Weekend Chops Builder: Piano Giants of Jazz - Erroll Garner

August 5, 2016

Erroll Garner: “Erroll's Bounce”

[This article first appeared in the April 1977 issue of Contemporary Keyboard magazine.]

Erroll Garner, who died in January at the age of 53, was one of the great mavericks of jazz piano. Unlike the vast majority of jazz musicians, he remained totally unable to read music; his compositions, of which "Misty" was by far the most famous, had to be transcribed for him by others. As Nat Pierce, one of Garner's closest pianist friends, told me, "He wasn't a piano player in the strict sense, but he mastered a totally unorthodox technique. He would beat the keyboard to death, using all the wrong fingering—where you were supposed to put the thumb under, he might just keep using the index finger—but out would come all those gorgeous melodies. Some of his introductions alone could have been made into symphonies."

During the 1940s, when Garner was recording extensively on a freelance basis, I was fortunate enough to be able to secure his services for a session I produced at RCA. The highlight of the session for me was an original called "Erroll's Bounce," which seemed typical of his elfin personality. The introduction was a characteristic mood setter, with four-note chords throughout in both hands, each one crisply articulated. The triplets in contrary motion leading into the chorus launch him on a melody that, despite its minor key, somehow has a major feeling. Observe the grace notes before the F# in the repeated phrase, followed by a downward jump into a sharply executed B. This deceptively simple series of notes constitutes a definitive Garner statement. Observe, too, the contrast between the downward moving right-hand chords in bars 13, 14, and 15 and the rising octaves in the left hand.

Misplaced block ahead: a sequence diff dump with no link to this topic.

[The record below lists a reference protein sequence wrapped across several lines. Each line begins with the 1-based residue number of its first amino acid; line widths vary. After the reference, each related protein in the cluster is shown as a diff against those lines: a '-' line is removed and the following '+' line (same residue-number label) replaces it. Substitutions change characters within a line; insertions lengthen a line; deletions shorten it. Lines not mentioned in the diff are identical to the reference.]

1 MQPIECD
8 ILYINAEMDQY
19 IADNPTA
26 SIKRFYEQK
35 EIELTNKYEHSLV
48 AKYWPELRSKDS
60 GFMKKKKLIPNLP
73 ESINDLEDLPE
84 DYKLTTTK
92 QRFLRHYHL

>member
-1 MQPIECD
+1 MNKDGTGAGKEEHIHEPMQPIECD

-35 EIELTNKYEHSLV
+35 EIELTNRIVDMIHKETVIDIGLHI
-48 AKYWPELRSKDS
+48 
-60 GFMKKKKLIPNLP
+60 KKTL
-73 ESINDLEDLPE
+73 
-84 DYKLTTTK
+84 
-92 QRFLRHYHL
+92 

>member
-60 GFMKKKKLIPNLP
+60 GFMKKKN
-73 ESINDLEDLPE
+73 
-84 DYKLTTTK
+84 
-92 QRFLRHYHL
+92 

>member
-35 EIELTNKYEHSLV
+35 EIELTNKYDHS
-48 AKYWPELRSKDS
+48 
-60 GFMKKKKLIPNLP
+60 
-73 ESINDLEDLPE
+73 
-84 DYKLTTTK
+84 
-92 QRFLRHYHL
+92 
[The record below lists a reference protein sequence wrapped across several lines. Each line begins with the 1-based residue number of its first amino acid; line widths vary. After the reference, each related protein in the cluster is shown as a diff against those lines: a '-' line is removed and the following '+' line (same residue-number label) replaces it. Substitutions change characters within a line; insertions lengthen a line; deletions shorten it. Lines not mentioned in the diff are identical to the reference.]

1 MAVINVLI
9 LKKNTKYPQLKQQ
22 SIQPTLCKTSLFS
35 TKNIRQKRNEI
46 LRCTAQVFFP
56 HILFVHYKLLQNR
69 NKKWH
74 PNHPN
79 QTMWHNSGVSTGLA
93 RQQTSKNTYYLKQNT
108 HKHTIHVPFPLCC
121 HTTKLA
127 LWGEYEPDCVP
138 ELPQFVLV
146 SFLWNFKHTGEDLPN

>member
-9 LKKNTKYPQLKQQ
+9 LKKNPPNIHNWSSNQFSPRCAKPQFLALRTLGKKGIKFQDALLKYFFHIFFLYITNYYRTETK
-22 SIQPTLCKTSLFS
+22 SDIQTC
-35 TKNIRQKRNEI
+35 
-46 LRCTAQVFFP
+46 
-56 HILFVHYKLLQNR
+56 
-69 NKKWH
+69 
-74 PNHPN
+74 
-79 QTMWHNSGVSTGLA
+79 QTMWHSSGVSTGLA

The release is melodic in the truest Garner sense, with its five-note phrase that descends chromatically, accompanied by a firm series of left-hand chords. In the seventh bar of the release, the five-note phrase is telescoped so that it takes up only two beats, in triplets, instead of the three or four occupied previously. Rhythmically, Garner was the complete master of the art of syncopation. Melodically, particularly on his ballads, he was an unabashed romantic. And harmonically, he was subtle and surprising within a relatively traditional framework.

 
 
 
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